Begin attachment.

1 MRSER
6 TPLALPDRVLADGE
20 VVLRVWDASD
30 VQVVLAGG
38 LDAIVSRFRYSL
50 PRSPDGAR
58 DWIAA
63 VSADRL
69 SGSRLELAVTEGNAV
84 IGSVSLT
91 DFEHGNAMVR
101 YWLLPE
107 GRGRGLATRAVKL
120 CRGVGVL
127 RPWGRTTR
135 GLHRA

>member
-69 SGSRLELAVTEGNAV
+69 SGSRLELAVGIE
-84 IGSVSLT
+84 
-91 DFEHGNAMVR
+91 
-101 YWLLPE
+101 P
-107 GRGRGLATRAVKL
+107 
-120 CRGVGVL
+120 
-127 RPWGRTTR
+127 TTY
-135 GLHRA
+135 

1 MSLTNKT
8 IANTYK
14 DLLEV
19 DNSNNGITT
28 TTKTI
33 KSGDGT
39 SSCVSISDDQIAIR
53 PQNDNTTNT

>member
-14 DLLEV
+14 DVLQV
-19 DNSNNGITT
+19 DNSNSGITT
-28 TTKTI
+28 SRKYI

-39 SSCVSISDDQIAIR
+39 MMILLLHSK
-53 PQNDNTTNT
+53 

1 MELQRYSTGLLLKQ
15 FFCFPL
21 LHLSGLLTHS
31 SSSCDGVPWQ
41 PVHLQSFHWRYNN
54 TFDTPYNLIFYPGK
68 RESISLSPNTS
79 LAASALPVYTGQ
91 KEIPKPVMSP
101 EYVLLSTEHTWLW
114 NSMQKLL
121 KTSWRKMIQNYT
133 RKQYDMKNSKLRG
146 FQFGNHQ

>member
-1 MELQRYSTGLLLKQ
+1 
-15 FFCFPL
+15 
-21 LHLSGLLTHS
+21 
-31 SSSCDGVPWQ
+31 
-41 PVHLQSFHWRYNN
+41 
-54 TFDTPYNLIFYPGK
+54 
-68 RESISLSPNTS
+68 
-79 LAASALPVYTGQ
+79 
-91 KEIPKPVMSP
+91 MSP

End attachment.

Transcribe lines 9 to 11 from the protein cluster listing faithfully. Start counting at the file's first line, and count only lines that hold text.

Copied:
69 SGSRLELAVTEGNAV
84 IGSVSLT
91 DFEHGNAMVR